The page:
When the hippie subculture surfaced en masse at Woodstock, two years after the Summer of Love, it was still largely self-invented and isolated. There were pockets of freaks in cities and handfuls of them in smaller towns, nearly all feeling like outsiders. For many people at the festival, just seeing and joining that gigantic crowd was more of a revelation than anything that happened onstage. It proved that they were not some negligible minority but members of a larger culture — or, to use that sweetly dated term, a counterculture.

At Woodstock hippiedom simultaneously reached its public peak and opened itself to imitation and trivialization — one more glimmer of rebellion to be deflated into a style statement.

For true believers Woodstock was about cooperation and mutual aid, and about making love, not war. (At a time when Vietnam had divided America into hawks and doves, that was a peace dove sitting on the guitar in the festival logo.) But Woodstock was also a whole lot of people getting stoned at a rock concert, which was much easier than working to change the world.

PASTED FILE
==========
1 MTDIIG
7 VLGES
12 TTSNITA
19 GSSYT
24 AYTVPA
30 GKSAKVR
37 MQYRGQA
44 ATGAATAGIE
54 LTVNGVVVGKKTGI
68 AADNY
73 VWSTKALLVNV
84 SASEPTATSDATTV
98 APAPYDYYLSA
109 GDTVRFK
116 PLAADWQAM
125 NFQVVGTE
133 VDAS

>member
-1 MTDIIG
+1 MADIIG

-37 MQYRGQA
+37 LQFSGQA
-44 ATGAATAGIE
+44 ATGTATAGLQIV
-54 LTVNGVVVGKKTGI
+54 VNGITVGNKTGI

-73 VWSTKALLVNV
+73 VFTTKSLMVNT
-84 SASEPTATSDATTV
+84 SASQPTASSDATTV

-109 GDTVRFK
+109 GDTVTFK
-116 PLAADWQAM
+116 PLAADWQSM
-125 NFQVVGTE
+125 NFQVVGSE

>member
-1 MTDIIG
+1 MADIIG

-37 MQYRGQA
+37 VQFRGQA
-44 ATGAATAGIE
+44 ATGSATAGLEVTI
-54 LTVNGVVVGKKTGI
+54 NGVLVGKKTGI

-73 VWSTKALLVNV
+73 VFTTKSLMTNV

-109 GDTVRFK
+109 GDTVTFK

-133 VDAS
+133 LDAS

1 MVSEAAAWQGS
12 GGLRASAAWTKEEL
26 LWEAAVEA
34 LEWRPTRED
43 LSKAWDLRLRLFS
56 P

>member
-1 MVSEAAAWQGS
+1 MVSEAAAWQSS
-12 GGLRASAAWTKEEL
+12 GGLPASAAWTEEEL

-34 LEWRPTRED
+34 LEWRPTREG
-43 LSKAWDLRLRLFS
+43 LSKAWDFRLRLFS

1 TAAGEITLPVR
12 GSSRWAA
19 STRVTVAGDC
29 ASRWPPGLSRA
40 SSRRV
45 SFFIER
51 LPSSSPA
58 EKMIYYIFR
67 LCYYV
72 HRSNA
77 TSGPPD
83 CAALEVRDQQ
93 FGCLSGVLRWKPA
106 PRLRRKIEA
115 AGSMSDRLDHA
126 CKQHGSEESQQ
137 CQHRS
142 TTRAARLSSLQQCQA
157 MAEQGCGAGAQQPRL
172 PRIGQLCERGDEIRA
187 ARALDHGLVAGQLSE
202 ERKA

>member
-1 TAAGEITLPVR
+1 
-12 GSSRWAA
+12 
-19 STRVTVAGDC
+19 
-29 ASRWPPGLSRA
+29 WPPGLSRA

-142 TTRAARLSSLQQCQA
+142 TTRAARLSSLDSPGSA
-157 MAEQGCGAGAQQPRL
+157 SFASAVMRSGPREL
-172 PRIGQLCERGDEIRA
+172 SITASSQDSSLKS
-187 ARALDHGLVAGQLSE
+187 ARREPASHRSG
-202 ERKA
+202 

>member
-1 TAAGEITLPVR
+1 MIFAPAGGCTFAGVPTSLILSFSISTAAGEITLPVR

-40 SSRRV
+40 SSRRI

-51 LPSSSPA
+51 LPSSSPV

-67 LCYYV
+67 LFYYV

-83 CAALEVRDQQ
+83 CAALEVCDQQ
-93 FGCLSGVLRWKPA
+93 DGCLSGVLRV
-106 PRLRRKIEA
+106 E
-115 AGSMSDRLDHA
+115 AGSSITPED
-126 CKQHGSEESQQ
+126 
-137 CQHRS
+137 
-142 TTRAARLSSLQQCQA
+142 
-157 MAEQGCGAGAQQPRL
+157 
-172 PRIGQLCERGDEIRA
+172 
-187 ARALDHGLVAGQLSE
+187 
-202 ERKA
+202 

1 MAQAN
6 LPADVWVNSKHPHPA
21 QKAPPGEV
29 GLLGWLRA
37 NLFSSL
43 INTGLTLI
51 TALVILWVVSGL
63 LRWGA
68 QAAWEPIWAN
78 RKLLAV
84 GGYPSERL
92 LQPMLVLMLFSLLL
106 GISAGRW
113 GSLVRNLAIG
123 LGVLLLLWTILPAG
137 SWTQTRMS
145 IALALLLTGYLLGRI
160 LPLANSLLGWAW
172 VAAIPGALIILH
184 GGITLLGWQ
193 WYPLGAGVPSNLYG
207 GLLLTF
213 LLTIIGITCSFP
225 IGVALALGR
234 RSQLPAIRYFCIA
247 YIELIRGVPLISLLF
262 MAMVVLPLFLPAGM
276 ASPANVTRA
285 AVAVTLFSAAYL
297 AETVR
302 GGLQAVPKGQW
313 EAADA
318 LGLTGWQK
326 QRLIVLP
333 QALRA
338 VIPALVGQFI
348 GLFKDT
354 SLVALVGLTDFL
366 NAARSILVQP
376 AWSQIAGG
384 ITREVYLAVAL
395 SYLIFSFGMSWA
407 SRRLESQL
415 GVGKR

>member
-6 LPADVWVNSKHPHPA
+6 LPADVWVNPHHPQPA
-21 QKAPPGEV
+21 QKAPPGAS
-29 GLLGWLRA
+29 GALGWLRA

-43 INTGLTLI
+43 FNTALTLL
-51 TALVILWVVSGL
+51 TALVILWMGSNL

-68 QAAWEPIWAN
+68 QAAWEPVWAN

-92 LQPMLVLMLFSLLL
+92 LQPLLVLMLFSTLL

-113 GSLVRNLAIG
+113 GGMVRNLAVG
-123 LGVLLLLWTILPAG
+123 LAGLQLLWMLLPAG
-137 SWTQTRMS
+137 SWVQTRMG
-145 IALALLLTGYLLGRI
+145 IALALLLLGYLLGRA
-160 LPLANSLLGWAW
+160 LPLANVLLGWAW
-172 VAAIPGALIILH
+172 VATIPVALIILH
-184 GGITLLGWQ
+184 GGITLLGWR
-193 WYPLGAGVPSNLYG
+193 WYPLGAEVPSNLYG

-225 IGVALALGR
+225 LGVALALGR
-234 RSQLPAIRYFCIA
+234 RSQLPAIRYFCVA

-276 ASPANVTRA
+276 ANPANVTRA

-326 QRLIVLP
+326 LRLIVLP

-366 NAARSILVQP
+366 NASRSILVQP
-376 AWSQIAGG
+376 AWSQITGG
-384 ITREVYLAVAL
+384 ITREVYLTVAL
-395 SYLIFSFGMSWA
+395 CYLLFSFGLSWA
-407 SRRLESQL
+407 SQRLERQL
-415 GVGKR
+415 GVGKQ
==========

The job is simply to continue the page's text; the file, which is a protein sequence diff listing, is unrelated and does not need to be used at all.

There was antiwar fervor in some songs, like Richie Havens’s ‘Handsome Johnny’ and McDonald’s ‘I-Feel-Like-I’m-Fixin’-To-Die Rag.’ Joan Baez spoke about her husband, in jail for draft dodging, and sang ‘We Shall Overcome.’

There was also, in much of the music, that particular late-1960s aura of imminent doom or enlightenment, in songs like ‘Wooden Ships’ (performed by both Jefferson Airplane and Crosby, Stills, Nash and Young) and the Who’s ‘Amazing Journey.’ And there was Jimi Hendrix’s ‘Star-Spangled Banner,’ with its screams of feedback and its divebombing glissandos, brash and dire, angry and insistently American. But Woodstock was no earnest rally; it had love songs, blues and extended guitar jams. But 40 years later the sensation lingers.